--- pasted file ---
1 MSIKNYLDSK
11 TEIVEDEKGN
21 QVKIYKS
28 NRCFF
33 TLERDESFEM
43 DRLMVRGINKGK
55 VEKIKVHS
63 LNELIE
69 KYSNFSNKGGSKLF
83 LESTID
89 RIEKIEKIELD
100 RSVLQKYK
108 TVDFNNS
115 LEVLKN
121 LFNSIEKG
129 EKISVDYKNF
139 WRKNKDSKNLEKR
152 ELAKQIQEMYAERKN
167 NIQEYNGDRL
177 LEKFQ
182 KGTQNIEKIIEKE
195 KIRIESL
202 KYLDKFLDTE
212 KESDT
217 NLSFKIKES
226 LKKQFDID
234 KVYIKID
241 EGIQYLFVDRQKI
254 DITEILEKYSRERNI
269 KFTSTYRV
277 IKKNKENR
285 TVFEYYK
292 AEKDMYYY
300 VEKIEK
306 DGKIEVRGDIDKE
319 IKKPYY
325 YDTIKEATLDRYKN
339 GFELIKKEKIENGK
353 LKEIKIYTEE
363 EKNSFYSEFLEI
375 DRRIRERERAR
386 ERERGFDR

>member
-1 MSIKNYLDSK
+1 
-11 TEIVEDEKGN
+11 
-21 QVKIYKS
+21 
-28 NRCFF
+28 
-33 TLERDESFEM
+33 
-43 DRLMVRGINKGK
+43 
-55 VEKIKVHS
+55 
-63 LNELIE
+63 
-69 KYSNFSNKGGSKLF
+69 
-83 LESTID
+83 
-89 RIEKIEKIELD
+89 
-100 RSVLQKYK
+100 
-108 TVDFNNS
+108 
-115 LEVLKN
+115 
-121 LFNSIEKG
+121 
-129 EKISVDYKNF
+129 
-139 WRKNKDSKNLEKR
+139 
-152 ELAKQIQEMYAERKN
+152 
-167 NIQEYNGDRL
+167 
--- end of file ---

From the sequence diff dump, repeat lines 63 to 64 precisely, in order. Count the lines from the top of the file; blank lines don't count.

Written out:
+83 
-89 RIEKIEKIELD